Sunday, June 23, 2013

DIY Sensory/ Reading Fort

My last classroom had a sensory room. It was basically a little room (about 6 ft. X 5 ft) that we painted the walls black and added a variety of sensory things. I made this sensory stand for the room, and bought a lot of materials for the room, including a disco ball, a variety of light shows, a black light, glow in the dark objects, textured posters, and much more.

When I found out my new classroom doesn't have a closet or area for a sensory room, I was pretty bummed because I already have so many sensory objects that my students will LOVE. My solution was building this little tent/fort to have light shows and other sensory objects in. This fort would also be a great reading station or "calm-down" area. It was a little pricey to make, but totally worth it. I spent about $40 at Home Depot on the supplies for the frame and then about $25 on fabric at Joann's.

Note: my fort is about 3.5 ft X 3.5 ft and is 4 ft. tall. You can make it bigger or smaller and adjust the lengths of your PVC pipes and fabric. I added links to the products I used because I know that the names of the supplies sound confusing. 
-40 ft. of 3/4 in. PVC pipe (here at Home Depot)
-(8) 3/4 in. PVC 90-degree Slip X Slip Elbows (here at Home Depot)
-(8) 3/4 in. Slip PVC fitting (here at Home Depot)
-PVC pipe cutter (here at Home Depot)
-PVC pipe cement (optional, but I will be gluing my fort together with the cement once I get it into my classroom) (here at Home Depot)
-About 6.5 yards of fabric. (NOTE: Measure the sides and top of your fort and add about a yard to this measurement to allow for seams. I estimated my measurements and ended up not having enough fabric so I had to use old sheets to finish my project). 
-Sewing machine and supplies.

Note: This tutorial is pretty basic, the frame of the fort is easy to build if you just look at the pictures.
-Cut 8 pieces of PVC pipe that are 3.5 ft long (the bottom and top of the fort)

-Screw 1 PVC fitting into each 90-degree slip.

-Then create two squares of PVC pipe by attaching the 3.5 ft. PVC pipes to the 90-degree slips.

-Cut 4 pieces of PVC pipe that are 4 ft. long (the sides of the fort).

-Attach the two squares with the 4 ft. pieces of PVC pipe.

Your frame should now look like this:

-Next you need to sew your curtains.

-I made the front curtains with this tutorial. (Modifying the measurements of course) Also, instead of using one big curtain, I cut the curtain in half. Then slip the pocket of the curtain over the PVC pipe.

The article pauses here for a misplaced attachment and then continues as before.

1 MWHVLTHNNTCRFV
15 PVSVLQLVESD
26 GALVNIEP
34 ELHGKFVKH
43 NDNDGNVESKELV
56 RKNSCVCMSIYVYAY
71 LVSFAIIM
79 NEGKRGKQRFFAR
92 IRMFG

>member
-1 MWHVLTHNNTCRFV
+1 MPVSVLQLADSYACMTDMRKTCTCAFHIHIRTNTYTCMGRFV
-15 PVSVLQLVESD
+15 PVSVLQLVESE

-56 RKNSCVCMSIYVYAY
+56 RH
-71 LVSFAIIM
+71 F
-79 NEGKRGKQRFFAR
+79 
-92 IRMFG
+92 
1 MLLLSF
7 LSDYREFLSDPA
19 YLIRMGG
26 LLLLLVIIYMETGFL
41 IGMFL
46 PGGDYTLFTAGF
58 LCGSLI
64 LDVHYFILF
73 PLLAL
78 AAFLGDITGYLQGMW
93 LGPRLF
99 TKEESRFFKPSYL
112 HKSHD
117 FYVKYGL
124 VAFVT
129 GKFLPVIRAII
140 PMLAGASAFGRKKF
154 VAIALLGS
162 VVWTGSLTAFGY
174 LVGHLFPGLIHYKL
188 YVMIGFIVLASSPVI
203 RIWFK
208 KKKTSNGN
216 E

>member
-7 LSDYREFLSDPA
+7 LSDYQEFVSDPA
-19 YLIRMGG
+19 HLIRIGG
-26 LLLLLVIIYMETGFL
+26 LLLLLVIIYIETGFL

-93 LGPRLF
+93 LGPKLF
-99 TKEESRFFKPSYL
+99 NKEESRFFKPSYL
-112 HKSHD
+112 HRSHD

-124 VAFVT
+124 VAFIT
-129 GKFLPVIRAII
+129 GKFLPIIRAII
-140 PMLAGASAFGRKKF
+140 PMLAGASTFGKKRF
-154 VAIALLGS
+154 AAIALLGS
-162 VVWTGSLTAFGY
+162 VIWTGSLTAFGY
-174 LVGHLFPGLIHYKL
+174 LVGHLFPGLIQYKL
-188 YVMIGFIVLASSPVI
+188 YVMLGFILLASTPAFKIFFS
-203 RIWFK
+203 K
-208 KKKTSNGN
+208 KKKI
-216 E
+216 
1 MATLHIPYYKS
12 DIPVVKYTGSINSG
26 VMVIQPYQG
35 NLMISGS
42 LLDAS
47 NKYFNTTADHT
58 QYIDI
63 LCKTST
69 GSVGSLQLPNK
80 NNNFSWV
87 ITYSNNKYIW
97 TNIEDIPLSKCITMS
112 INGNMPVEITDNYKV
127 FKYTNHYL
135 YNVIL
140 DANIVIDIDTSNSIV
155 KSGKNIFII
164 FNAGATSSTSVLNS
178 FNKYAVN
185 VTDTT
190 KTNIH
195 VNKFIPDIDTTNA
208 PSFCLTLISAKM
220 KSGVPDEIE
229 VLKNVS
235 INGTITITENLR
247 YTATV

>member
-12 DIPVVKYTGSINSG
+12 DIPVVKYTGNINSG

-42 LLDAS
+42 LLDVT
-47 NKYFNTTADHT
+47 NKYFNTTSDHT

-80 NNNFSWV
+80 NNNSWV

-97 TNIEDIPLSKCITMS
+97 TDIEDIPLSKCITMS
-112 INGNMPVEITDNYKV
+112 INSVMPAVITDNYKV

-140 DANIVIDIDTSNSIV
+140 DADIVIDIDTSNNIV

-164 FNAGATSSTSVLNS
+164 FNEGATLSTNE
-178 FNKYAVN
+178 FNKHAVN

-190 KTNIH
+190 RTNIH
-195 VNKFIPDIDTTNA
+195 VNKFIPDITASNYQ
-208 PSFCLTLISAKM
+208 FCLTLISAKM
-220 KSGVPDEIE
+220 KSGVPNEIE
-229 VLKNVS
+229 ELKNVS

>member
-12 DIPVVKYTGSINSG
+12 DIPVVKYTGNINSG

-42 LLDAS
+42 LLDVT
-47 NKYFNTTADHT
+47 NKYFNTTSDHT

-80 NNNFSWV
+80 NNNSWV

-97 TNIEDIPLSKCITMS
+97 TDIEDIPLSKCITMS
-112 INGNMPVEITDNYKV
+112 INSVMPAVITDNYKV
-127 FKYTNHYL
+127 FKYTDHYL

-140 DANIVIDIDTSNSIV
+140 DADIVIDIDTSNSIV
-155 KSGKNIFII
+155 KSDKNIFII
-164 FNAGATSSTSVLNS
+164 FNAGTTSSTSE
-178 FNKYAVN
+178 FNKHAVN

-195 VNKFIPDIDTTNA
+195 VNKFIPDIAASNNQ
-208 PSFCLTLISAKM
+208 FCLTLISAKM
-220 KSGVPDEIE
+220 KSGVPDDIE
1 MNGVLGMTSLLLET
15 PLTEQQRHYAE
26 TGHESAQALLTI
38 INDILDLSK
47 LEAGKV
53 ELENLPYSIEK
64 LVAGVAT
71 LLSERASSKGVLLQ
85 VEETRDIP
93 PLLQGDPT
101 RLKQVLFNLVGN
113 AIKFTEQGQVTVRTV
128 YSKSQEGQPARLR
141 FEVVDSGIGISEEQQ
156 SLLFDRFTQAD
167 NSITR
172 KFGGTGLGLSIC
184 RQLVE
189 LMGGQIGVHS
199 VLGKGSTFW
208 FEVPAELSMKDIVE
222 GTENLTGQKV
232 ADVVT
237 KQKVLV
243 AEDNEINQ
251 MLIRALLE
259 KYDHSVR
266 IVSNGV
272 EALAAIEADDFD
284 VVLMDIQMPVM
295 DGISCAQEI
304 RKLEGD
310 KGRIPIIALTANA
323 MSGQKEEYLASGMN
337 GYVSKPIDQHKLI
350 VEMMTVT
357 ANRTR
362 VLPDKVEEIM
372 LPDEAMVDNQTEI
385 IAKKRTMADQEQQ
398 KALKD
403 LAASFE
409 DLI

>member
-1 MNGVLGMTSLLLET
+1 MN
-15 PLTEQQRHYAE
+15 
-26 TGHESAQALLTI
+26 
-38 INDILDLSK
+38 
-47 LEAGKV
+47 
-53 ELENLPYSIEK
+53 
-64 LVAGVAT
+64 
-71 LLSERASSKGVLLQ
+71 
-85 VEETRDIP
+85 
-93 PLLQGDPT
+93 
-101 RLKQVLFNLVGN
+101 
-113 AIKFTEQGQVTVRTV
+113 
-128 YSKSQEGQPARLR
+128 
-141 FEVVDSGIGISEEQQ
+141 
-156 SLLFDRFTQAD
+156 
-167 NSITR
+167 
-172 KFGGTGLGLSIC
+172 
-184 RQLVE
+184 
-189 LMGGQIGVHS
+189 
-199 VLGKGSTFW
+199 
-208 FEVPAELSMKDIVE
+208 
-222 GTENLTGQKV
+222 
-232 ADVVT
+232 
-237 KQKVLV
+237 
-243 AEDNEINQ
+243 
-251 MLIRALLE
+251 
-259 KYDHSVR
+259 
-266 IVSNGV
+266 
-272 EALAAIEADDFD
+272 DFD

-Next sew the sides and top of the fort. I sewed ONE long piece of fabric for the two sides (right next to the front) and the top of the fort. Make sure that you measure the size of the two sides and top of your fort before cutting and sewing. Mine measured 3.5 ft. X 11.5 ft. And I added 4 inches to the 11.5 ft. to created the folded pockets.
I did this by sewing according to this diagram.

-Put the sides and top onto the fort by inserting the PVC pipe into the little pockets you sewed.

-Last, you need to sew the back of the fort. Measured the back of the fort and add 4 inches to the length. Fold the top and bottom over 2 inches and sew little pockets just as you did for the sides and top. Slide the PVC pipe into the pockets you sewed. And you're finished!

If you have any questions, leave them in the comment box! I tried to be clear in the directions, but it was somewhat hard to explain. I'm happy to help if this tutorial isn't clear enough!


  1. Hey Kimberly,
    I am a new special education teacher/blogger. I found you through a comment you left on the blog "A Special Sparkle". I subbed upon graduating, but will begin my first teaching position in the fall. How long have you been teaching? I am also in my 20's, so this is why I was curious. I love love love this idea!! I may steal it. ;-) I am now following you. Very cool blog!

    A Tender Teacher for Special Needs

  2. Hey Tasha!! Thanks for stopping by my blog! This is only my 2nd year of teaching. What grades will you be teaching in the fall? My first year of teaching was a total crazy whirl-wind but SO amazing at the same time! I'd love to get to know each other and swap spe. ed ideas!

  3. This is so cool! I love the look and it looks fairly simple to build. I would love to make one of these for my son, maybe when we aren't living in an apartment anymore!

  4. So clever and so awesome!!! Going to Bunnings ASAP!!!

  5. Lovely little reading fort. Thank you so much for linking up to my linky party. Hope to see more from you next time.

  6. Brilliant. Just the thing I'm looking for! My autistic son has moderate sensory issues and transforming his room into a 'sensory' room proved to expensive. This is a wonderful alternative, thank you for sharing :)

  7. thanks for the idea, has used as a space for reading and puppets

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  9. Yes, we all have different sensory processing and therefore different reactions to the sensory world around us. Some of us are sensory-seeking and want lots of movement, action and sound around us. orbeez